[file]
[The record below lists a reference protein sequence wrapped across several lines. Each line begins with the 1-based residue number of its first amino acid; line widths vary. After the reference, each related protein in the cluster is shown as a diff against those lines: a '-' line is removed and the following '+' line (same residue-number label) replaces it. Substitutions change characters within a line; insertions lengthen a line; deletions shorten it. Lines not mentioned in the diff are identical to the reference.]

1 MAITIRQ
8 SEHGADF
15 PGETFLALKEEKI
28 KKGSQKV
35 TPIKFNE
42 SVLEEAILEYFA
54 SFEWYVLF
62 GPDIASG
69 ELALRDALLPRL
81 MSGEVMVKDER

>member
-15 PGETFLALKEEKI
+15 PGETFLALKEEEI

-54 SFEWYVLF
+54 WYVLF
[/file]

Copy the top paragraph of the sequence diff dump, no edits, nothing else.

[The record below lists a reference protein sequence wrapped across several lines. Each line begins with the 1-based residue number of its first amino acid; line widths vary. After the reference, each related protein in the cluster is shown as a diff against those lines: a '-' line is removed and the following '+' line (same residue-number label) replaces it. Substitutions change characters within a line; insertions lengthen a line; deletions shorten it. Lines not mentioned in the diff are identical to the reference.]